The Secret To Nutrition Is No Secret

09/16/2011 08:15 am ET | Updated Dec 05, 2011

Deep within the jungle of Papua New Guinea I gripped a milk-white larvae as its black pinchers pulsed back and forth -- it was dinner. My host Samuel assured me, "take a bite, tastes like chicken!" I was completing the final phase of "Last One Standing," a BBC series that followed six Westerners on a journey to live and eat with 12 tribes around the world. The meal of grubs interested me a bit more than the others -- this journey was my mission to get to the bottom of nutrition.

The traditional peoples of every habitable continent taught me a lot about subsistence -- we threw grenades to catch fish, castrated baby goats, spear-hunted wild boar with rebar poles, even dined on blood and bones. I bore witness to food as a tool for survival.

I returned determined to study more closely how nutrition affected the body at peak performance. I committed to the training regimens of bodybuilders, lifting six days a week, four hours a day, while constantly monitoring the results of changes in my diet.

Protein seemed to be the key ingredient, but I wanted to know why. Through laboratory research, I pursued an objective conclusion on the biochemistry of soy and other protein sources -- only to find myself incredibly frustrated with overly simplistic and inconclusive nutritional lab science.

To discover how it was that science seemed to know so little, but products claimed so much, I earned a living bagging groceries to study the inner workings of our modern food supply system.

What I discovered surprised me: The "secrets" to nutrition I was looking for did not exist -- not hidden in the Amazon, not in carefully calculated protein and vitamin supplements and not in choosing certain packaged foods over others. The nutrition truths that unfolded were simple and profound. Most we've known all along.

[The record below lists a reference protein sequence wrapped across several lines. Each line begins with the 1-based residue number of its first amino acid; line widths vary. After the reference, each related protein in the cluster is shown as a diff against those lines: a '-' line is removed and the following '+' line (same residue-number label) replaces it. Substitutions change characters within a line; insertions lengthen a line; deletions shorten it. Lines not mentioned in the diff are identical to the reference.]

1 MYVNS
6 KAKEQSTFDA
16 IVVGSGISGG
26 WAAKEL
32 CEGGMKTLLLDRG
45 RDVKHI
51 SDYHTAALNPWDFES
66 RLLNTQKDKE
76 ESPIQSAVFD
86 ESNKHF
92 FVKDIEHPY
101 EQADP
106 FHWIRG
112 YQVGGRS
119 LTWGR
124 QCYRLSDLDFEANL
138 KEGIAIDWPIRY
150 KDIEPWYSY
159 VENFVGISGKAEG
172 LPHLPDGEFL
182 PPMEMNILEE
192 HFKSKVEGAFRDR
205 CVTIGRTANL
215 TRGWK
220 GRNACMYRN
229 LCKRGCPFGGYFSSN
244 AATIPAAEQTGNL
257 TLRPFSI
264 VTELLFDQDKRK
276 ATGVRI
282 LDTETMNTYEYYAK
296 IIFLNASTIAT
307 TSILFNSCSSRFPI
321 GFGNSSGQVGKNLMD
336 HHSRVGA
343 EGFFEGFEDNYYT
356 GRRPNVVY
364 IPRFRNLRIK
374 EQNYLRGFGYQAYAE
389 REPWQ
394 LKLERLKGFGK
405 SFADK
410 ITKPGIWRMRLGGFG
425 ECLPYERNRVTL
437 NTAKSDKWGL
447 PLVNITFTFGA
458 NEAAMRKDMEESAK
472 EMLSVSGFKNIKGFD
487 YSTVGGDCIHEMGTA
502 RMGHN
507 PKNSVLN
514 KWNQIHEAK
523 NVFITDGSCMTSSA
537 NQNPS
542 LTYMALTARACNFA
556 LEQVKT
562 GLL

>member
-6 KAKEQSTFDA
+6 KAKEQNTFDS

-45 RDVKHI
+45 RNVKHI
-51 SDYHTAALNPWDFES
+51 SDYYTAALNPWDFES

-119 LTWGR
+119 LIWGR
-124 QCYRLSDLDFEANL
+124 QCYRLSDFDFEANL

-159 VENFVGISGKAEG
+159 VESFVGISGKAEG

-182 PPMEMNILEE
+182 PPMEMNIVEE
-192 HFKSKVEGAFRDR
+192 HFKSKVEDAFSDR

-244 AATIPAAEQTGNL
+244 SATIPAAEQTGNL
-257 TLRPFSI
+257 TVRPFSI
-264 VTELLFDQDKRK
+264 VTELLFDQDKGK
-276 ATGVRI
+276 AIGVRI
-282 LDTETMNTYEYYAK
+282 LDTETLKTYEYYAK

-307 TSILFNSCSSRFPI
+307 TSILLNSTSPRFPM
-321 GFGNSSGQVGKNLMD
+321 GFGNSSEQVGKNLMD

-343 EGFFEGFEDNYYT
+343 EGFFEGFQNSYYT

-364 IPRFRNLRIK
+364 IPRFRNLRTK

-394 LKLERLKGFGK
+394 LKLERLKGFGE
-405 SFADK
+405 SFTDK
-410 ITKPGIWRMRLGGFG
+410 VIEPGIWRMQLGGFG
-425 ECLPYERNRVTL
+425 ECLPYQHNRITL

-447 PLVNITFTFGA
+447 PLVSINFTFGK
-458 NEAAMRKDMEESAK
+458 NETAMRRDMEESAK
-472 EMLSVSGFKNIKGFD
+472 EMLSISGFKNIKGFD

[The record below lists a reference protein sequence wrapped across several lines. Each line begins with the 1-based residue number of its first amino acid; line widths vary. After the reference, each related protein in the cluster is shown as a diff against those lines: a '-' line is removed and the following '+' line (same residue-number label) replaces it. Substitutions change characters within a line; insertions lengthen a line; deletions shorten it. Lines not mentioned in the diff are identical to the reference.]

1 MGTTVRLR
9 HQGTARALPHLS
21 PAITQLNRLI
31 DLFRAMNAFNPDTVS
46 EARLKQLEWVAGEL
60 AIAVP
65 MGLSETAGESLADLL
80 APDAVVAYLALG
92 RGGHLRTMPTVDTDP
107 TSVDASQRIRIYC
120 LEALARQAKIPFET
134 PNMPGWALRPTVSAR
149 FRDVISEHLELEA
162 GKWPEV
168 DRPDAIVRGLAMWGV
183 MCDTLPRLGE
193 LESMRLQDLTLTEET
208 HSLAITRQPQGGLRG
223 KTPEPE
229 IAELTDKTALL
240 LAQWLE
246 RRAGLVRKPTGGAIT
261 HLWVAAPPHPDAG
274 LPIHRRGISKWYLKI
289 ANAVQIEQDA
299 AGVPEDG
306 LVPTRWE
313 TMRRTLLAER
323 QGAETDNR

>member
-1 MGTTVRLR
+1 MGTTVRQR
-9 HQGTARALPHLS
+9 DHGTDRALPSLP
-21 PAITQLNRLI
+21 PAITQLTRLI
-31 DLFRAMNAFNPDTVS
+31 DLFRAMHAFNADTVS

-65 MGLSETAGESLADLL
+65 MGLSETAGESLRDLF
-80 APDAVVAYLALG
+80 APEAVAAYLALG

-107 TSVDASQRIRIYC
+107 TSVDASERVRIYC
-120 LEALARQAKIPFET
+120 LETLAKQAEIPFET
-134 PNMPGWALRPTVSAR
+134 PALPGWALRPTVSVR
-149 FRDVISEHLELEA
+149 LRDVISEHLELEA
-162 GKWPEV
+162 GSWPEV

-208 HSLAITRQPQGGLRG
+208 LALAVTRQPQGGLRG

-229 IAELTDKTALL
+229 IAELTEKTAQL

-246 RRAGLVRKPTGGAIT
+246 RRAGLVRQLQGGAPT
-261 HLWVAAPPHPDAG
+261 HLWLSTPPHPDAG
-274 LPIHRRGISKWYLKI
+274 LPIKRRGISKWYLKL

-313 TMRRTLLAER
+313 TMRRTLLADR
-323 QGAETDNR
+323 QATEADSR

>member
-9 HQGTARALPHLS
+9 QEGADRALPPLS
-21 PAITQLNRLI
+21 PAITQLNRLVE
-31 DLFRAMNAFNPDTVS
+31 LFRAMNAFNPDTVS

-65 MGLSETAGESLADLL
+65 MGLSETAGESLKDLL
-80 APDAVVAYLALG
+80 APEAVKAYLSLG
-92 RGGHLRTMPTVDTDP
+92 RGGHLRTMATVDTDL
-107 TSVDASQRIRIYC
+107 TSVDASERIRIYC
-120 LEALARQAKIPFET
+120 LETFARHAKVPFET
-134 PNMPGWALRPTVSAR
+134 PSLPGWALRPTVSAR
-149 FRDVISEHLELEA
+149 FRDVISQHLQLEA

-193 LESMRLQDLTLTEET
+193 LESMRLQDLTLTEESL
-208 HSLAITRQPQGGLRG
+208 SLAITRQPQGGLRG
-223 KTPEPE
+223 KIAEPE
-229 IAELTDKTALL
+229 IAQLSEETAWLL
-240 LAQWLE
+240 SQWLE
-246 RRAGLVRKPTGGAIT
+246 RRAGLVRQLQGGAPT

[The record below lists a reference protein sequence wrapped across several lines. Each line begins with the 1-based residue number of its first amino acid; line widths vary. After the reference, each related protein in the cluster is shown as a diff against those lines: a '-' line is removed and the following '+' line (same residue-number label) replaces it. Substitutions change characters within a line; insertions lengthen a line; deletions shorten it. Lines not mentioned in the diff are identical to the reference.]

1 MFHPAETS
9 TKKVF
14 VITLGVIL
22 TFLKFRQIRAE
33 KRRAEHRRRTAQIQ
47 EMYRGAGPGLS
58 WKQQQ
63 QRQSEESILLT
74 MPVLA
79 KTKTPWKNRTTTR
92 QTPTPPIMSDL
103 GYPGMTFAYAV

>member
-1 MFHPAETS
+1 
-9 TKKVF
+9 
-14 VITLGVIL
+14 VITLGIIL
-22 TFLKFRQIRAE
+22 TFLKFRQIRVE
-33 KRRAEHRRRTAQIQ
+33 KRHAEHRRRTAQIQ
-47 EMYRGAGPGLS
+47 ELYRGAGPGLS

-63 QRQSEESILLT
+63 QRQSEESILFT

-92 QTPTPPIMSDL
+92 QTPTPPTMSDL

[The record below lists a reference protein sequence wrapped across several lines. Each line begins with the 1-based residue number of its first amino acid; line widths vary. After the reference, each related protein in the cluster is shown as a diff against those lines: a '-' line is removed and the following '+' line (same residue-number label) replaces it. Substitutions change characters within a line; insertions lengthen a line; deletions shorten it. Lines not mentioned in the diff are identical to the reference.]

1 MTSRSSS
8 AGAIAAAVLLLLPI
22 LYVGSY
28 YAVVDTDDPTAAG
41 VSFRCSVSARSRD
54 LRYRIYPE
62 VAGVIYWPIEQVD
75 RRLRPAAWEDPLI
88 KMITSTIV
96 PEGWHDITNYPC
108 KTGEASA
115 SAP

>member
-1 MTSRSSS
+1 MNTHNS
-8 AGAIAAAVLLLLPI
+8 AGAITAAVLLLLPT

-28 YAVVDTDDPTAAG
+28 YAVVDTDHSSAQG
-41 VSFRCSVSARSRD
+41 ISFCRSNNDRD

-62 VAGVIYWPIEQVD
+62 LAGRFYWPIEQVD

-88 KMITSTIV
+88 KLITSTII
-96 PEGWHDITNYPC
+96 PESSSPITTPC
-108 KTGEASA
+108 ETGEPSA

Science Can't Tell Us Much About What We Should Eat

The petri dishes, burn calorimeters and lab rats of nutritional science reveal very little about the complex workings of the human body.

One thing we do know: diet matters. Half of worldwide deaths and painful diseases are from causes where diet is a significant risk factor. There are thousands of startling associations between dietary factors and disease.

Pinpointing which of these factors are most useful for improving human health is a different issue. Numerous studies claim that certain foods and behaviors are healthy. Unfortunately, nutrition chemistry is just too complicated to make these claims. Studies are nearly always exaggerated, contradicted or overlook serious confounding factors.

To get accurate data, we would need to directly study humans in a controlled fashion over lifetimes. The barriers are obvious: ethics, willing subjects and a lot of time.

Using this as the standard, I focused my research on the next best things. 1) I observed and shared a hunter-gatherer subsistence diet with 12 tribes around the world. 2) I practiced the athletic training diets developed by elite athletes to manage performance. 3) I studied the conclusions of human nutrition surveys that used the largest sample sizes. 4) I researched the known dietary patterns of our closest relatives, chimpanzees.

The Most Important And Consistent Nutrition Principle

Eat mainly raw fruits and vegetables! We've heard this message our entire lives, but few of us follow it. In fact, we ignore it to our own detriment. This principle has more power to defend our bodies against disease, provide us with stable energy and develop fitness than anything else does. Other diets do some of those things, but only this one does them all, because we have been built for it.

We share 99.7 percent of our DNA with chimpanzees(2). They eat 66 percent fruit, 27 percent vegetables, 3 percent seeds, 4 percent prey -- all of it raw. Our dental formula is exactly the same(3), but our digestive system is about 1/3 smaller(4) because we've developed tools like cooking to make our food denser. Our bodies are engineered for eating mainly fruits and vegetables: about 2/3 raw and 1/3 cooked(5).